Should The African Union Play A Bigger Role In South Sudan?

In the midst of the violence that has plagued South Sudan, one cannot avoid feeling exasperated at the fact that we are witnessing a senseless and largely avoidable humanitarian crisis. Accentuating this situation is the steady flow of refugees, which has contributed to the growth of Bidi Bidi, the world’s largest refugee camp. These circumstances are unflattering and at worst, downright shameful if we consider how history shall look back at these events. Not only will the conflict—and how it is currently being handled—be looked upon with deep regret; the lack of an effective mechanism to tackle such a situation is a damning indictment of the actors (or would-be-actors) both at the heart of the conflict and its periphery. This is especially true, considering the historic examples of humanitarian crises which eventually morphed into genocides—in both the 20th and 21st centuries. For regional and international bodies who possess power, legitimacy and influence, now is the time to effect change. Specifically, as it pertains to South Sudan and the overall focus of this report, it is important to examine what a bigger role for the AU should look like, taking into account the wider context of the war itself.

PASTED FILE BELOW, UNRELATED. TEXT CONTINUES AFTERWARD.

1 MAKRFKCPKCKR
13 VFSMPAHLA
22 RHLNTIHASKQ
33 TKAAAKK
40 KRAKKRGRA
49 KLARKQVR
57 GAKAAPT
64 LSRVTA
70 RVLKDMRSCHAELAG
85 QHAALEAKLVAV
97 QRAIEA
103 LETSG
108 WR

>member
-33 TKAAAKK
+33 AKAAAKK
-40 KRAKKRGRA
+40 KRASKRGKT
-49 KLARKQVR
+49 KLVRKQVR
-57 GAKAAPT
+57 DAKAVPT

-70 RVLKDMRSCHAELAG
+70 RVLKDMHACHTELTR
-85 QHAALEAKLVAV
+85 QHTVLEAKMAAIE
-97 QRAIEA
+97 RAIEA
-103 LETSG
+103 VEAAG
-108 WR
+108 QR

If past humanitarian crises and conflicts are anything to go by, violence perpetrated against the most vulnerable targets (civilians), does not happen in isolation. In fact, the events which ultimately led to the disparate conditions most Sudanese refugees find themselves in at the moment are hardly surprising. In the case of Sudan, Sudanese Vice-President Riek Machar’s attempted coup in 2013 has led to what is currently described as a “worsening conflict.” Both sides of the conflict draw support mainly from the Nuer and Dinka groups. The resulting outbreak of war has cost the lives of well over 50,000 people and the internal displacement of another 1.6 million. A failed peace agreement in 2015 has only served to highlight how far the warring sides are from actually engaging in constructive dialogue, with both sides failing to live up to the terms agreed to at the time. Coupled with the waning interest of the U.S, which can be traced back to the moment the war initially broke out, the fact that there have been several food shortages in the country makes the emergence and growth of refugee camps like Bidi Bidi more likely.